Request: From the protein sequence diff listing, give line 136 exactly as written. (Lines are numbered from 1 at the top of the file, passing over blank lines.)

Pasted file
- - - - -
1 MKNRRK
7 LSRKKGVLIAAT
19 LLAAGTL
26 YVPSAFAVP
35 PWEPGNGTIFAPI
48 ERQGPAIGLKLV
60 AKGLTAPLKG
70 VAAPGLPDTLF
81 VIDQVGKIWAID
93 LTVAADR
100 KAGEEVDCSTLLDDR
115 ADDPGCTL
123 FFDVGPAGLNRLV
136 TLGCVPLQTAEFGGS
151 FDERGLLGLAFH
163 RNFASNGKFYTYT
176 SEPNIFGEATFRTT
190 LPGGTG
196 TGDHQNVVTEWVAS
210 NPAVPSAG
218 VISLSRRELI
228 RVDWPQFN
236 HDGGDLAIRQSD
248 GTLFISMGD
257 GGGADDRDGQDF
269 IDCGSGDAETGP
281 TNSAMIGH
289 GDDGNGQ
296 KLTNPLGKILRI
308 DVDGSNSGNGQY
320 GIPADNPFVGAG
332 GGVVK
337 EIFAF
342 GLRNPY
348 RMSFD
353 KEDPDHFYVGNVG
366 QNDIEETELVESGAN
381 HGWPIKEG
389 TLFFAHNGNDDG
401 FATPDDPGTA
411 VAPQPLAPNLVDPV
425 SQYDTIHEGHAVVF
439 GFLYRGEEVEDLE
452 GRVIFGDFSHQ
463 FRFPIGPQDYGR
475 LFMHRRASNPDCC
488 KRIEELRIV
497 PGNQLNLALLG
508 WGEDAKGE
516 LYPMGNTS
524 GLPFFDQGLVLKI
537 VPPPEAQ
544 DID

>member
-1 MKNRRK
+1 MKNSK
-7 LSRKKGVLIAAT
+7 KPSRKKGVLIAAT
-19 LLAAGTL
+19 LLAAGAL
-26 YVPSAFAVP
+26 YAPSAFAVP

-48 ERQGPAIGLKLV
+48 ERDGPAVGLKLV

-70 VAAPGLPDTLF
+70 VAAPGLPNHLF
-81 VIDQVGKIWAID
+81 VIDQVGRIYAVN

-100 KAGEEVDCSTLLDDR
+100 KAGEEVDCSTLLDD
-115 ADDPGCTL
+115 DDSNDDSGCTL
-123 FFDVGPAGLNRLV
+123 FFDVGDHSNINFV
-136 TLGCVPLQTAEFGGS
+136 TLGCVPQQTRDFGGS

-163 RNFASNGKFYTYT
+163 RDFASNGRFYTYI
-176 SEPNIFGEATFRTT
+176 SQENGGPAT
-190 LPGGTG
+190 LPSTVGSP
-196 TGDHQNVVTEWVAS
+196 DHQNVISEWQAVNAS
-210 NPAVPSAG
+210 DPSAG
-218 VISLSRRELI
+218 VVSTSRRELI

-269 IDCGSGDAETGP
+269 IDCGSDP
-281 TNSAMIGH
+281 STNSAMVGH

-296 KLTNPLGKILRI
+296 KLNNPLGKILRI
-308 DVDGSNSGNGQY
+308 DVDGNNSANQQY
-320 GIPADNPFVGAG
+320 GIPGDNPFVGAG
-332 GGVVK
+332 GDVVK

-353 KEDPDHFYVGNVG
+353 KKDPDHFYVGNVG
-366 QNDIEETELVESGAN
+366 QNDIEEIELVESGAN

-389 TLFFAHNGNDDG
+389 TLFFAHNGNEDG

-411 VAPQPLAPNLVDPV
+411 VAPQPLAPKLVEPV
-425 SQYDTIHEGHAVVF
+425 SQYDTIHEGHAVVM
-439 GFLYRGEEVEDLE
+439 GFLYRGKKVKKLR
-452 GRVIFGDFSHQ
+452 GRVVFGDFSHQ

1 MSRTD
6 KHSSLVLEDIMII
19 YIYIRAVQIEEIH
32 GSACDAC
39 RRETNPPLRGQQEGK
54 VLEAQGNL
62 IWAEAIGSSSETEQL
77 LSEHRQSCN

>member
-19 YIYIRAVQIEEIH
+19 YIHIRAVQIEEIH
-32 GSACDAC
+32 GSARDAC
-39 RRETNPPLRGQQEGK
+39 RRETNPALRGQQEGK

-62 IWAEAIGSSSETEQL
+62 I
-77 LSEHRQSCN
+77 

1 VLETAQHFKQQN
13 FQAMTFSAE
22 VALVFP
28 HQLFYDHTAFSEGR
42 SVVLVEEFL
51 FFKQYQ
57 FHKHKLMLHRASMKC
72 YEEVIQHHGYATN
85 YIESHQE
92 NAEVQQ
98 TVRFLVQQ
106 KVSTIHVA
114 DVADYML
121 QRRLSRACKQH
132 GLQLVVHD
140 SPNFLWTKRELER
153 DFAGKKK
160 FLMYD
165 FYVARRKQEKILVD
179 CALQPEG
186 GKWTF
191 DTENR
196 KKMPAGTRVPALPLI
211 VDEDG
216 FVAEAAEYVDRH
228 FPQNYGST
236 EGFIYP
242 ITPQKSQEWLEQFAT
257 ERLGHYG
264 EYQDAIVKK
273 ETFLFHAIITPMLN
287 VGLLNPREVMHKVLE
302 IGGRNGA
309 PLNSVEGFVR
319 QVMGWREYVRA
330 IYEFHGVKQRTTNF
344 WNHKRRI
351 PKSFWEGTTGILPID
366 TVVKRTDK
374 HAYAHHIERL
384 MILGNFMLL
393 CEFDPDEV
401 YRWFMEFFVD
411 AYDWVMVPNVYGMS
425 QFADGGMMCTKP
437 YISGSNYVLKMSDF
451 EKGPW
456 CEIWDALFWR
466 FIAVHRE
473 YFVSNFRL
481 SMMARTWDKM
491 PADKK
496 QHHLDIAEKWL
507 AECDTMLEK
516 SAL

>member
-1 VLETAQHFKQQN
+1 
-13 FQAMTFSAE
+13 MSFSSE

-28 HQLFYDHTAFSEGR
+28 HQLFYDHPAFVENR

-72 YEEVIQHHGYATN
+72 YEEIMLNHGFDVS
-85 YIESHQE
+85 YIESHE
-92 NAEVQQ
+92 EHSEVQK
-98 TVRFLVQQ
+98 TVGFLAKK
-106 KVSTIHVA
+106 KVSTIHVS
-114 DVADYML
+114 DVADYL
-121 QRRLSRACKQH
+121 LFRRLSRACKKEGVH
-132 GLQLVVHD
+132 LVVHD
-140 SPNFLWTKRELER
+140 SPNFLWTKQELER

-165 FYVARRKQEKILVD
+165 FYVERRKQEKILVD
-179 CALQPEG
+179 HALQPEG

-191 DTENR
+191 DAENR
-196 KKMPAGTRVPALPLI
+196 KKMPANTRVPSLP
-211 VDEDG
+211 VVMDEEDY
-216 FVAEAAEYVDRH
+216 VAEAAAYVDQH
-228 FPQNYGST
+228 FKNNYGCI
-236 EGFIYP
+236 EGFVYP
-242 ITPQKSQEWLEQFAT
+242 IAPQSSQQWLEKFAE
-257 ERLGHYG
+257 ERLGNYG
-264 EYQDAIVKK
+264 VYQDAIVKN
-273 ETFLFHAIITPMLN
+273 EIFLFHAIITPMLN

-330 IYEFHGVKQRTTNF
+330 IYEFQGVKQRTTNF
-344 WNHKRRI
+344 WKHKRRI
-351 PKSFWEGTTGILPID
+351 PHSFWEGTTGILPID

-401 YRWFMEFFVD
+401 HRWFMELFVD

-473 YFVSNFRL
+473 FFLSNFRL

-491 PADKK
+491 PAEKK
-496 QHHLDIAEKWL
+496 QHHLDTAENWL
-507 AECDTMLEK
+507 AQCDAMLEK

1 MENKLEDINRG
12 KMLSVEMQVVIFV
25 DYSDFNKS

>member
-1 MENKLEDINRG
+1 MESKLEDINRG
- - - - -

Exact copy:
22 VALVFP